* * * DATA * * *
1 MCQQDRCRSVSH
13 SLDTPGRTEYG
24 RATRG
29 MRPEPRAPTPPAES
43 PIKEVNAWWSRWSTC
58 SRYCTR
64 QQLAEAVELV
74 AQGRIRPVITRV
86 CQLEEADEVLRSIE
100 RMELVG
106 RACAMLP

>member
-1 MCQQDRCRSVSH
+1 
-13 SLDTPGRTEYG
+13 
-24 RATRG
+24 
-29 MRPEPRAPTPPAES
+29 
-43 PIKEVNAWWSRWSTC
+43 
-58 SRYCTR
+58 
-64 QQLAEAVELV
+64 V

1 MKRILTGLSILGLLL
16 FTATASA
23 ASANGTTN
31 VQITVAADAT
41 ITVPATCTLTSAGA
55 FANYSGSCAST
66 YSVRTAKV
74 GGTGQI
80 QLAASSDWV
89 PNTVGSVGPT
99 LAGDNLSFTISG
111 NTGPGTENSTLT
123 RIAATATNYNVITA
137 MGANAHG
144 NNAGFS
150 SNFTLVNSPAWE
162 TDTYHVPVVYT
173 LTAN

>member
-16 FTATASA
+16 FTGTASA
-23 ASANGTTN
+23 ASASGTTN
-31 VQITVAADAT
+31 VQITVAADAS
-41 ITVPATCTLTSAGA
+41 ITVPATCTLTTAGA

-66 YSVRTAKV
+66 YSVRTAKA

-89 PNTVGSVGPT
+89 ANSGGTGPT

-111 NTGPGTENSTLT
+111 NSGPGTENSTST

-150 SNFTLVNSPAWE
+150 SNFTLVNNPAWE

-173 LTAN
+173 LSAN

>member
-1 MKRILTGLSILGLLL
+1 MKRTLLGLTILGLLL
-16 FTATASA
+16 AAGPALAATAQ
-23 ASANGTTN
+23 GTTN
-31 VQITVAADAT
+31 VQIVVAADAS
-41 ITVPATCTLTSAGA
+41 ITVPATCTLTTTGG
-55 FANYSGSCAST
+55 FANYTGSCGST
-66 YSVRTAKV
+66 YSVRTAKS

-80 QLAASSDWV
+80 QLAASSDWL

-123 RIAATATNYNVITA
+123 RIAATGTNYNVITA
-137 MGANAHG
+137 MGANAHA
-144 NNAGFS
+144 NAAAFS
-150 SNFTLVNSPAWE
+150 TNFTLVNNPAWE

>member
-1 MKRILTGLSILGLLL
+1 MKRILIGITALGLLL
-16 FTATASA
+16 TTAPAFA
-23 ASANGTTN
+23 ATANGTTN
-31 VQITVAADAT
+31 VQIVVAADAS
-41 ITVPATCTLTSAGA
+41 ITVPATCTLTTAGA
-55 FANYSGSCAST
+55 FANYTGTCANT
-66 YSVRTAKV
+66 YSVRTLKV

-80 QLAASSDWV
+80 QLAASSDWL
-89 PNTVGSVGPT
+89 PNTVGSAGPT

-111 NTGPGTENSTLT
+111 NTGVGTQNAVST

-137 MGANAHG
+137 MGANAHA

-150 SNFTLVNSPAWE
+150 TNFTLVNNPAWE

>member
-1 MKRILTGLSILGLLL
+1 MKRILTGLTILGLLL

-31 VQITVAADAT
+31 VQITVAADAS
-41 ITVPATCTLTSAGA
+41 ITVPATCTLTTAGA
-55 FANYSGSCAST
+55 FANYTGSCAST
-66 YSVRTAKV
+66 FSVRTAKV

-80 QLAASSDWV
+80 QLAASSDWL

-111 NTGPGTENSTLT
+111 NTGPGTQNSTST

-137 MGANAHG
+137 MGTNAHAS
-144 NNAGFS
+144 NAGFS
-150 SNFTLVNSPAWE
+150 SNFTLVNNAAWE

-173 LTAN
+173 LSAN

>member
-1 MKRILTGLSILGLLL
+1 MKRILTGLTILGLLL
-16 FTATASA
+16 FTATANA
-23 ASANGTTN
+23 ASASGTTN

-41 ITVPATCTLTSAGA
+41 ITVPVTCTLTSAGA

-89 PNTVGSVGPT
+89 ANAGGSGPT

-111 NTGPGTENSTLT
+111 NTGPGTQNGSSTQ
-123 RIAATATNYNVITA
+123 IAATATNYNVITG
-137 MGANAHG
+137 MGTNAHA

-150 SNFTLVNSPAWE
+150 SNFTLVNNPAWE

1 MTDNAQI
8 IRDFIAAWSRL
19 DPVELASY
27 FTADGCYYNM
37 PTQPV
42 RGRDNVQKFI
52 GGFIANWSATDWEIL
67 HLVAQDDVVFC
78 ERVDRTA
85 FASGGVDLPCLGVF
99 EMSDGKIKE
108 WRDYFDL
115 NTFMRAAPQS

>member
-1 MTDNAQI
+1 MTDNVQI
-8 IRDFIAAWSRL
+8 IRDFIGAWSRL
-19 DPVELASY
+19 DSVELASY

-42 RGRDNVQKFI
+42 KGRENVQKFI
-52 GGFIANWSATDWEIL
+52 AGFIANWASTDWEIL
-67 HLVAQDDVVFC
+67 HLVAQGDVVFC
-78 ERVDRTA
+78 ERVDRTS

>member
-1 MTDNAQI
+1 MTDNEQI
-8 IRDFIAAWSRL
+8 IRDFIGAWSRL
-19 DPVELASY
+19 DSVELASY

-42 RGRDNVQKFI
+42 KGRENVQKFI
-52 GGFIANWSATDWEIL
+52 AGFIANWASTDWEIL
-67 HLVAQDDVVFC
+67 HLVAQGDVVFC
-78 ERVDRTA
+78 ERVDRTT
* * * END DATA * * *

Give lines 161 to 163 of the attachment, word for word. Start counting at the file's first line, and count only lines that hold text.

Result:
42 RGRDNVQKFI
52 GGFIANWSATDWEIL
67 HLVAQDDVVFC